Posted: Tue 21st May 2024

Discover why Liverpool is named the UK’s best large city for a break

News and Info from Deeside, Flintshire, North Wales

In a recent survey conducted by Which?, Liverpool has emerged as the top large city in the UK for a break, surpassing other notable cities such as London, Edinburgh, and Cardiff.

The survey, which gathered feedback from nearly 4,000 members, evaluated various criteria including accommodation, food and drink, cultural sights, tourist attractions, ease of getting around, lack of crowds, and value for money.

Liverpool’s impressive score highlights its appeal as a lively and culturally rich destination, making it a must-visit for both domestic and international travellers.

Liverpool took top spot in the large cities category with a city score of 84 per cent – beating capital cities Belfast (77%), London (76%), Cardiff (72%) and Liverpool’s neighbour Manchester (71%) by some margin.

“Lively” and “buzzing” Liverpool scored a full five stars in the cultural sights and tourist attractions category, with respondents noting an impressive range of cultural and historical attractions beyond the Beatles.

The city also scored four stars for food and drink, shopping, accommodation, lack of crowds and value for money. One respondent said: “It’s got everything you could possibly want.

Great for eating places, great for sights and famous places and very friendly people.”

Taking joint second place in the large cities category are Edinburgh and York, with tied city scores of 83 per cent.

The “stunning” Scottish capital is “bursting with cultural activities” according to visitors, who scored it a full five stars for cultural sights and tourist attractions. Edinburgh received four stars for food and drink, shopping, ease of getting around, and overall value for money.

York, known for its Roman and Viking heritage, also took five stars in the cultural sights and tourist attractions category, with some of its most well known attractions including York Minster, the National Railway Museum and the Jorvik Viking Centre. The city also scored four stars for shopping, accommodation, ease of getting around, value for money and food and drink.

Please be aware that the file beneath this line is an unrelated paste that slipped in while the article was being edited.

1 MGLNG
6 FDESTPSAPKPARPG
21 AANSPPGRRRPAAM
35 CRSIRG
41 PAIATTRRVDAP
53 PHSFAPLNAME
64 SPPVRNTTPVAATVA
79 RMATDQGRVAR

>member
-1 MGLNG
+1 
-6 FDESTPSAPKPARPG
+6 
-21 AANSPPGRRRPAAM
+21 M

Among medium-sized cities, Bath was the top scorer, receiving a city score of 82 percent. With a five star rating for cultural sights and tourist attractions, one visitor described Bath as “one of the top sites in the UK, indeed Europe,” for its architecture and points of historical interest, which include the well preserved Roman baths and the Georgian houses of the Royal Crescent. The city also scored four stars for food and drink, accommodation and shopping, and three stars for value for money.

Wells, Somerset was the highest scoring location in the survey overall, with an impressive city score of 86 per cent, and took first place in the small cities category. It scored four stars for its range of cultural sights and tourist attractions which include the Cathedral, Bishop’s Palace and Vicar’s Close.

At the opposite end of the tables, Derby (56%), Leicester (58%) and Swansea (58%) were the lowest rated large cities.

Derby scored just two stars for food and drink, accommodation, cultural sights and tourist attractions, shopping and ease of getting around. One visitor noted that while “there are not a huge number of cultural sights within the city centre, the Museum of Making is worth a visit.”

Famous as the final resting place of Richard III, Leicester also failed to impress on the whole with a city score of 58 per cent, and received just two stars for accommodation and ease of getting around. Multiple respondents noted poor hotel stays, and some recounted difficulties with local transport. One said, “Driving into Leicester is not straightforward for anyone new. It all seems overly complicated.” The city did however receive four stars for its shopping experience and lack of crowds, and one visitor noted that though “it’s not a pretty city… there are gems if you know where to look.”

Wales’ second largest city, Swansea, received just two stars for food and drink, cultural sights and tourist attractions, shopping, ease of getting around and parking. Famous as the birthplace of Dylan Thomas, the city is also popular for its proximity to the Gower peninsula. One ambivalent visitor summed up, “Swansea is OK as a city, but the main draw is the coast and countryside on its doorstep.” Others were more favourable however, praising the “friendly people and brilliant market and marina.”

In the small and medium sized categories, Bournemouth, Torquay and Fort William in Scotland also fared poorly with joint scores of 58 per cent.

Rory Boland, Editor of Which? Travel, said,

“Whether you’re after vibrant nightlife, world class museums or a first rate dining experience, our survey shows that the UK has a wealth of fantastic cities just waiting to be explored.

“Liverpool stood out among the UK’s large cities for its fantastic cultural scene and buzzing atmosphere, beating London and the UK’s other capital cities to take first place.

“For those seeking a more laid-back destination, Somerset is the place to be, with both Bath and Wells scoring highly, and each offering a wealth of historical and cultural sights.”

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